Years of Benefits from TCC

People who've done TCC for decades have experienced, and seen in others, a wide range of physical, emotional and spiritual benefits. Here, a TCC teacher from Maine tells his story.

My Story

By RR, Portland, Maine

This is my journey. I went to my first T’ai Chi Chih class in Montclair, New Jersey, thinking it was a T’ai Chi Ch’uan class, which I had learned in San Francisco in 1983 and had pursued for many years. I had taken external and internal martial arts since I was 19 and the one thing I had always been searching for was a spiritual dimension. I knew it was out there; I had taken Aikido when I was younger and, because of its philosophy, I knew there could be a spiritual aspect to all this.

For the most part, T’ai Chi Ch’uan classes I had taken had no meditation feeling to them; it was all about the physical. I was ready for T’ai Chi Chih when it came along. It was a big surprise.

I think of T’ai Chi Chih as another qigong system and, although its principles are based on the physical foundation of T’ai Chi Ch’uan and TCM (Traditional Chinese Medicine), which gave birth to the meridian system, by the fifth class I knew this was very different and I was hooked. I also remembered that Justin Stone was a T’ai Chi Ch’uan master. I was especially impressed by Justin's writings, especially Spiritual Odyssey, where he made reference to Krishnamurti, whom I had seen in New York City in the 1970’s and who had a great impact on me. Much of what Justin had to say resonated with me, especially being in the here and now, which I feel T’ai Chi Chih emphasizes. Justin’s focus on relaxing also rang a clear bell.


I didn’t get serious about T’ai Chi Chih until I suffered heart problems. In 2007 my doctor told me that my ejection fraction rate (the percentage of blood pumped from the left into the right chamber) was twenty-five percent. For most people it’s between fifty-five and sixty-five percent. After practicing T’ai Chi Chih for all these years, mine is now around seventy percent, which mystifies my cardiologist. I tell him it’s the Chi.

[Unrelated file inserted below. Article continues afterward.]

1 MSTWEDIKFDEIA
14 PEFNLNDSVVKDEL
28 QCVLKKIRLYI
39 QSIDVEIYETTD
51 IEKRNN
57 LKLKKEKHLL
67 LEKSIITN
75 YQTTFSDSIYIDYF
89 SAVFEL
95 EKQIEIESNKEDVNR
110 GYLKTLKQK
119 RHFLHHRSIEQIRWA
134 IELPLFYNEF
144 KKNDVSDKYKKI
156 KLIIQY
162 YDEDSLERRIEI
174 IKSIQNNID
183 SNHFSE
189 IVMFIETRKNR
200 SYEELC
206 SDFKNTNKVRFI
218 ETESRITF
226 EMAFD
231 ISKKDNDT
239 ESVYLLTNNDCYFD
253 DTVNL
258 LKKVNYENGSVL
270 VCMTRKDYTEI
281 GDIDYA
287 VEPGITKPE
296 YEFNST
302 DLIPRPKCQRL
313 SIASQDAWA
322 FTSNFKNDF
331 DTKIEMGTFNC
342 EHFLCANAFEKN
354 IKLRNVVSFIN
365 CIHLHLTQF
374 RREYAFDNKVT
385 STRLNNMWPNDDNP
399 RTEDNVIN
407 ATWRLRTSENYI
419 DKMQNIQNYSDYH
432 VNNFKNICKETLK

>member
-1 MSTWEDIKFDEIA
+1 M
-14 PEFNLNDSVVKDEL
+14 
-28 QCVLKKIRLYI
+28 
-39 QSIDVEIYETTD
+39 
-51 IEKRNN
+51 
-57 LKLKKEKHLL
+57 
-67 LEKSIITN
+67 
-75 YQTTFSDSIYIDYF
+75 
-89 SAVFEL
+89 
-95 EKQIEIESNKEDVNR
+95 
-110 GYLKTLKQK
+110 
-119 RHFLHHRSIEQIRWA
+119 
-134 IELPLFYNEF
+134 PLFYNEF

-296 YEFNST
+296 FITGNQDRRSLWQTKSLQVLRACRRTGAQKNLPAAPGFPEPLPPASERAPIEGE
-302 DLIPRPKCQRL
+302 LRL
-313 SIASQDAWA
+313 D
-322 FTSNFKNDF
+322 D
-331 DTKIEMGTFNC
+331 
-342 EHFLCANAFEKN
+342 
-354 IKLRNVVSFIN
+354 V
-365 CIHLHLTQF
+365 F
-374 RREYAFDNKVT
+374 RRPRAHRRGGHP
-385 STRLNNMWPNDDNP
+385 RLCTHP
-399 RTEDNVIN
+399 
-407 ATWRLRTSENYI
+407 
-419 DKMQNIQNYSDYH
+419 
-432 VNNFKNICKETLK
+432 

In 2009, I received my certification....


Maine’s population is 1.33 million, while Portland (where I’m the only full time T’ai Chi Chih teacher) has 66,000 people. The New England area, I think by temperament, has not fully embraced either T’ai Chi Chih or T’ai Chi Ch’uan, although there are many yoga studios around Portland. When I moved here, Maine had three other T’ai Chi Chih teachers in the north; now there are five. When I came there were no T’ai Chi Chih teachers in New Hampshire, Vermont or Massachusetts; now there are two or three in each. So T’ai Chi Chih is slowly growing.

My support comes from T’ai Chi Ch’uan teachers, from whom I still take classes (my roots). And I’ve demonstrated T’ai Chi Chih to my T’ai Chi Ch’uan class. One of my teachers offered plants for my T’ai Chi Chih studio and hooked me up with “Mended Hearts” for whom I did a demo....

My students are my inspiration. My best student (I always say half-kiddingly) is 90 years old and does T’ai Chi Chih daily – even when he suffered from mononucleosis and pneumonia. He loves T’ai Chi Chih, which has increased his balance and he considers it meditation, although he “could never meditate.” He helped me demonstrate T’ai Chi Chih on a local television station a few years ago. He has what Justin refers to as teh (inner sincerity).

I’d never taught before and it’s my students who have supported me and whom I’ve learned from. Students love the feeling they get from doing T’ai Chi Chih – the general feeling that it transports them to another plane.

I predominantly get female students between the ages of 50 and 90; a number of them belong to religious communities. (Students include four pastors and one Buddhist priest.) I also have multiple sclerosis students for whom T’ai Chi Chih has greatly helped with balance. For some, T’ai Chi Chih has had an immediate impact. My very first student reported that after five weeks of classes she asked her doctor to cut her arthritis medication in half (which he did). The doctor also reported that my student’s blood pressure had never been lower in 18 months.